Sodium Spurs a Tadpole to Regenerate Its Tail

By Andrew Moseman | September 29, 2010 11:59 am

TadpoleTailIf a young tadpole loses its tail, no problem—it can grow a new one. Biologist Michael Levin and his team experimented with this amphibian talent, and they say they found the signal that triggers the regeneration: sodium. If scientists can find the trigger in tadpoles, perhaps someday they could find triggers for other species. Maybe even humans.

By using drugs to prompt a flood of sodium ions into injured nerve cells, biologists from Tufts University were able to regenerate severed tadpole tails — complex appendages containing spinal cord, muscle and other tissue. [LiveScience]

The sodium infusion got tadpoles to regrow lost tails even if scar tissue had already formed over the wound. Conversely, blocking the flow of sodium ions to the nerve cells prevented the regeneration.

One particular [sodium]-importing channel, called NaV1.2, was required for tail regrowth, the team found. NaV1.2 is well-known for its role in brain-cell communication and heart-cell beating, but scientists had no idea it might be important for regeneration. [Science News]

That’s great for tadpoles, but what about humans? Levin points out that we’re not so different: Children, up to age 11 or so, can regrow bits of lost fingertips. Like tadpoles, we lose this ability when we get older.

Levin is bullish for scientists to learn the triggers for this kind of regeneration in other species, believing that someday we could get back in touch with the regenerative ability our bodies knew when we were kids.

“Without re-creating the appendage from scratch, we provide the host organism a signal to do it from scratch,” Levin said. “The use of electrical signals to enhance regeneration is applicable to every species. Any organism knows what shape it should be, and it takes steps to get back to where it used to be.” [LiveScience]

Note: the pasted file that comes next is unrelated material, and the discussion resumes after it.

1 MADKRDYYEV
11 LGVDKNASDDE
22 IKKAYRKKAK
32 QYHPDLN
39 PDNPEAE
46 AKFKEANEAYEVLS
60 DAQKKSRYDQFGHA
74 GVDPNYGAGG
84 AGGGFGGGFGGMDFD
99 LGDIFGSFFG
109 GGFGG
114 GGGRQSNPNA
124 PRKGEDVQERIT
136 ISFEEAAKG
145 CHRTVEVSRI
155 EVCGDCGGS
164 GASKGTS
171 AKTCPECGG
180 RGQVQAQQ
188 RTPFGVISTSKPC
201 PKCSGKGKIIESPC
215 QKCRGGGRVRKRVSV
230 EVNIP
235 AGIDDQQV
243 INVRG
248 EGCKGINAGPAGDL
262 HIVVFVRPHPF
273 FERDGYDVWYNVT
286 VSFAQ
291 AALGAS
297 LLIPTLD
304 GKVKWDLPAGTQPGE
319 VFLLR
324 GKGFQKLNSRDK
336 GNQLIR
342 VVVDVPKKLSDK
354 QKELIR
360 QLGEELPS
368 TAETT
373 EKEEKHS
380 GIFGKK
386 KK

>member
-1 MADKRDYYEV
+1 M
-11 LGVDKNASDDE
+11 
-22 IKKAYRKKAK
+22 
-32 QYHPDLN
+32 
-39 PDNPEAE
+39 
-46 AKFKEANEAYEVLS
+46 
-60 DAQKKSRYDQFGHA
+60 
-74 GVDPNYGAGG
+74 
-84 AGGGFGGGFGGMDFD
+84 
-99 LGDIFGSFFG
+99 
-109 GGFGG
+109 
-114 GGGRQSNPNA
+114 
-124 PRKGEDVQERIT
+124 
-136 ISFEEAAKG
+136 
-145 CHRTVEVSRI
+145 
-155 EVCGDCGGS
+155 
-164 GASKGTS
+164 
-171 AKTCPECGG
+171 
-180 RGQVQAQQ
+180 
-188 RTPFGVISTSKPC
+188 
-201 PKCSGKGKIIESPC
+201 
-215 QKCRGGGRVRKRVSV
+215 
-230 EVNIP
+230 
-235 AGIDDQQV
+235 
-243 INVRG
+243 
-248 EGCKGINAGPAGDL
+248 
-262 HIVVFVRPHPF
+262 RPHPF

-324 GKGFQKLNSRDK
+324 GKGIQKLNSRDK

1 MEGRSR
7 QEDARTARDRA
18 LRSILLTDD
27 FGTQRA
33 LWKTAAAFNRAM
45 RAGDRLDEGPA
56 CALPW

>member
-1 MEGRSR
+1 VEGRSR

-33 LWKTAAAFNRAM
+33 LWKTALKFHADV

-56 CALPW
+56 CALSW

His team’s paper is forthcoming in the Journal of Neuroscience.

Related Content:
Discoblog: Stem Cell-Powered Worm Doesn’t Age, Can Grow a New Head
DISCOVER: How To Grow a New Limb
DISCOVER: Have We Entered the Stem Cell Era?
DISCOVER: Ontogeny Recapitulated, or, how to make our cells young again

Image: Levin et. al.

CATEGORIZED UNDER: Health & Medicine, Living World
  • Anon

    So basically, increasing the sodium in my diet will give me regenerative superpowers, right?

  • Steve

    Haven’t you wondered why no one in the South (home of the saltiest, fattiest food in history) ever goes more than a couple months being an amputee?

  • http://Untitledvanityproject.blogspot.com Rhacodactylus

    Correct me if I’m wrong, but doesn’t diminished regenerative abilities have a plus side in avoiding cancer?

    ~Rhaco

NEW ON DISCOVER
OPEN
CITIZEN SCIENCE
ADVERTISEMENT

Discover's Newsletter

Sign up to get the latest science news delivered weekly right to your inbox!

80beats

80beats is DISCOVER's news aggregator, weaving together the choicest tidbits from the best articles covering the day's most compelling topics.
ADVERTISEMENT

See More

ADVERTISEMENT
Collapse bottom bar
+

Login to your Account

X
E-mail address:
Password:
Remember me
Forgot your password?
No problem. Click here to have it e-mailed to you.

Not Registered Yet?

Register now for FREE. Registration only takes a few minutes to complete. Register now »